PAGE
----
It started with a leap at the wall, and then all hell broke loose.
The ball screamed off the bat of Cincinnati Reds outfielder Nick Senzel, sailing toward the left field fence in the fifth inning Saturday night. With a leap, Orioles left fielder Austin Hays reached toward the ball and missed the catch. But as the ball ricocheted off the wall, it landed in his glove, appearing as if it was a catch. That led Reds shortstop Kyle Farmer to believe Hays had caught it cleanly, and he turned and scampered back to first base.
And that’s only the beginning of the wildest moment of the Reds’ 8-2 victory over the Orioles.
Once Hays’ throw reached first baseman Trey Mancini, Senzel was beyond Farmer. Mancini jogged over to tag Farmer out, and the Orioles initially believed the debacle was an inning-ending double play. But after a conference between umpires, Baltimore returned to the field and Farmer remained on first.
The official ruling stated that because Senzel passed Farmer — even though it was Farmer who backtracked beyond Senzel — the trail runner (Senzel) was out. According to rule 9.05, a runner in a force position must advance a base for the batter to be credited with a hit. That didn’t happen, which nullified the knock for Senzel, leaving beat writers and fans alike bemused and keeping the Orioles on the field needing one more out in the fifth.
As a fitting conclusion to one of the most bizarre moments of the Orioles’ season, Reds outfielder Jake Fraley stepped to the plate and promptly clubbed a two-run home run, escalating the madness of the moment. That bomb off right-hander Beau Sulser pushed the game well out of reach and continued the Reds’ run parade that began in the fourth inning against right-hander Dean Kremer.
There have been few games such as these of late for Baltimore, with a score line well out of reach and little chance for a comeback. The Orioles pulled off their 23rd come-from-behind win Friday night in the series opener to ensure an above-.500 record at the 100-game mark for the first time since 2016. The loss Saturday does little to sway Baltimore’s (51-50) form of late, but it does display the precarious nature of the starting rotation.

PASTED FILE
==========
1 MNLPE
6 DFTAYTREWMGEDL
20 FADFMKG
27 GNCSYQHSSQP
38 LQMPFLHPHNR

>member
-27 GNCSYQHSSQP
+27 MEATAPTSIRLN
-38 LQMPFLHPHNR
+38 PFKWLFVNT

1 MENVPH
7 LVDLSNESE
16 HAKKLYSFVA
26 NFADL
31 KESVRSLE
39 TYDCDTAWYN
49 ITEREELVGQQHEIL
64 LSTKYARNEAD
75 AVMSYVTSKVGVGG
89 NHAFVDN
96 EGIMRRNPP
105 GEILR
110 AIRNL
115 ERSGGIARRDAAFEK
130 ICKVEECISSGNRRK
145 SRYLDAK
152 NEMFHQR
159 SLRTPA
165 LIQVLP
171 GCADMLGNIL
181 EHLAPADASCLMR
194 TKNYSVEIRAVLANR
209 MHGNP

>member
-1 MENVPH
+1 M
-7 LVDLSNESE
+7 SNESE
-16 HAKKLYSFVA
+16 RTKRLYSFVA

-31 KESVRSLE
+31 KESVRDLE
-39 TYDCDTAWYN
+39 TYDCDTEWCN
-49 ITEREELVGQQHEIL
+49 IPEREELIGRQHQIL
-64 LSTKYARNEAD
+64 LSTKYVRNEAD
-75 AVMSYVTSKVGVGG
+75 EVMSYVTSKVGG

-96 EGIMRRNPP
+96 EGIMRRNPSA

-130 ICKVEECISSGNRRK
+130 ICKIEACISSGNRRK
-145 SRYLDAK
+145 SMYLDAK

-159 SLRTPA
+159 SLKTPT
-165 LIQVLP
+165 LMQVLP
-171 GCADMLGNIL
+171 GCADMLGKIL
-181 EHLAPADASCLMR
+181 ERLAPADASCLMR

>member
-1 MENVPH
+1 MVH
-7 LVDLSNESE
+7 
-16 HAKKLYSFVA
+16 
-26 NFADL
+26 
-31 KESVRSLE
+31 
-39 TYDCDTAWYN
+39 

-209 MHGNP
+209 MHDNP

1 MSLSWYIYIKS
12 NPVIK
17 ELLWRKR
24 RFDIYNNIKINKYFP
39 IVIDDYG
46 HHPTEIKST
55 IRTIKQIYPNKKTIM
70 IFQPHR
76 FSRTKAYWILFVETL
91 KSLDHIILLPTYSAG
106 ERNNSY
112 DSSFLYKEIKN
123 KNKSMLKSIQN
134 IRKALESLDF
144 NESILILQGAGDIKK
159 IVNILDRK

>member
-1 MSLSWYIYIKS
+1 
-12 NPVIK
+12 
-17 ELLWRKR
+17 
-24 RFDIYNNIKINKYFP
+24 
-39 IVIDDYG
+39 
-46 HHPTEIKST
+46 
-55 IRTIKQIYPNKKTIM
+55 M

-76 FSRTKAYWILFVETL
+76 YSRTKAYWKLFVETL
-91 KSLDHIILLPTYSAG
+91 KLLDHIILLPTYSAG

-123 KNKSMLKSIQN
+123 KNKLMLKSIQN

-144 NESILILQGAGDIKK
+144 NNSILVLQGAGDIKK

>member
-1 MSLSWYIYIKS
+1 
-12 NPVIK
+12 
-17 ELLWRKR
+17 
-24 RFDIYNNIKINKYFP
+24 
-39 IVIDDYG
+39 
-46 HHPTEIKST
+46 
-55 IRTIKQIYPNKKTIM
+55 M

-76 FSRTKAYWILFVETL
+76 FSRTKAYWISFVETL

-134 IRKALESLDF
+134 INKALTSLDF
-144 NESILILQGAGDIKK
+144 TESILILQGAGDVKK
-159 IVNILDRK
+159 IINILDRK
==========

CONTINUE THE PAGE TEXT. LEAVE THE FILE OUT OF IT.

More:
Kremer allowed six runs on 10 hits in 4 1/3 innings, striking out three and walking one. He watched two long balls leave Great American Ball Park. He allowed three runs in the fourth, including a two-run shot from second baseman Jonathan India before Joey Votto added his second homer of the series to begin the fifth.
An Orioles starter hasn’t completed six innings since right-hander Jordan Lyles did so July 12 against the Chicago Cubs. And while the bullpen has largely been solid — giving up one earned run in its past 16 2/3 innings entering Saturday — the offense has scuffled of late.
Beyond the two runs Baltimore scored in the first inning — an RBI single from Anthony Santander and a balk from right-hander Tyler Mahle — 19 straight Orioles were retired following a two-out single from Tyler Nevin in the second inning before an infield single from rookie catcher Adley Rutschman began the ninth.
The unorthodox play — and the homer to cap it — in the fifth were head-scratchingly painful for Baltimore, but so was the lack of hitting and the poor pitching.
Around the horn
>> Terrin Vavra made his first major league start as the designated hitter, batting eighth. Vavra, the Orioles’ No. 12 prospect according to Baseball America, went 0-for-3. He made his major league debut Friday night, serving as a pinch runner late in the Orioles’ 6-2 victory.
>> Right-hander Tyler Wells suffered a Grade 1 oblique strain, an MRI revealed, according to manager Brandon Hyde. The starting pitcher went on the injured list Thursday after departing his Wednesday appearance with lower left side discomfort. Hyde said the timeline was unclear for Wells, but with an innings limit already on Wells, it remains to be seen when — or in what capacity — he will return this season.
>> The Orioles signed 11th-round pick Zack Showalter for $440,000, a source with direct knowledge of the situation told The Baltimore Sun, with $315,000 counting against the slot. Showalter, who has no relation to former Orioles manager and current New York Mets skipper Buck Showalter, is a high school pitcher from Florida. That leaves Baltimore with about $1.2 million left in its bonus pool to be spent without penalty.
This story will be updated.
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